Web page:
I'm building a medicine cabinet and was planning on using small biscuits to
join the corners of the door. However the Cheap-O biscuit joiner I own makes
the hole too big for the smaller biscuit. I've tried to make it work, but it
just won't do what I want.
Is a spline a safe way to join the corners? They're not at 45 degrees but
butted against each other. Any other alternatives? I wanted to stay away
from using L brackets, but that may be the only solution. I have very basic
tools to match my basic skills.
Your might want to consider a lap joint, hand made mortise and tenon,
dowels (although they never seem to work well for me). All can me
made with simple hand tools (saw and chisel). They will provide
plenty of glue surface for a strong joint that will be opened and
closed many times a day.
A spline might be nice. If you have a way to cut a blind groove then
you wouldn't be able to see the edges of the spline in the finished
product. You could also do a lap joint, which is pretty strong and is
nice and square.
Fancier: if you have a router, you could use a frame and stile type of
bit set, which creates matching grooves in the joining sections (one
bit makes the negative of the other, so they'll fit together). It
would rout the groove for the mirror at the same time and leave a nice
detail around the inside face.
I often run into similar joinery decisions when using wide 1/2" hardwoods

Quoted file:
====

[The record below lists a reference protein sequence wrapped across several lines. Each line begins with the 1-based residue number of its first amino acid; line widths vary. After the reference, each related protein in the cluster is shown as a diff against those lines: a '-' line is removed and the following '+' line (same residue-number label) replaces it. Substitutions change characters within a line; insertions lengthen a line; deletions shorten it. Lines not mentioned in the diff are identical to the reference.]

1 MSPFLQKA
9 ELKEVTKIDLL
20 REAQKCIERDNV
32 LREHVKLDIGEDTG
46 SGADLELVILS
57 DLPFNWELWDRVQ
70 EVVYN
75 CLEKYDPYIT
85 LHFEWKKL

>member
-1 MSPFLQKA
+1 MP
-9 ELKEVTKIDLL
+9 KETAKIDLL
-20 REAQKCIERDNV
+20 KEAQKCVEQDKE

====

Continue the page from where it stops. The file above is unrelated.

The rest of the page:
and not wanting to cut housing joints, or stopped housing joints, of some
type (dado/groove) for appearance reasons. The below fits your criteria of
already cut parts whose dimensions can't be changed.
I generally solve it by using a router to cut what are very similar to
mortise and "loose tenons". (I use the term because of the image it creates,
not necessarily for its correctness.)
IOW, I cut a "mortise"or stopped groove (some running almost the length of
the part) in both pieces with a router bit in a router table, the edges
referenced much the same way you would do for butt joints with a plate
jointer, then use a "loose tenon"/spline/tongue fashioned from the same
stock, to join the parts.
In a traditional sense, this "loose tenon" is in reality, a "spline", or a
The resulting joint is generally strong enough for the task, with plenty of
long grain glue area and I have not had one fail. Downside is the need for
extra careful alignment when cutting the "mortises" or grooves.
FWIW, in 1/2" stock I generally make the grooves 5/16" deep with a 1/4"
straight cut router bit, and dimension the splines/tongues the thickness of
the groove and 5/8" wide.
That said, making your own "biscuits" to fit the slot of your plate jointer
in the same manner that you would cut the loose tenon/splines/tongues is a
time consuming, but not impossible, task. The only real difference is in the
shape of the spline/tongue/loose tenon above.
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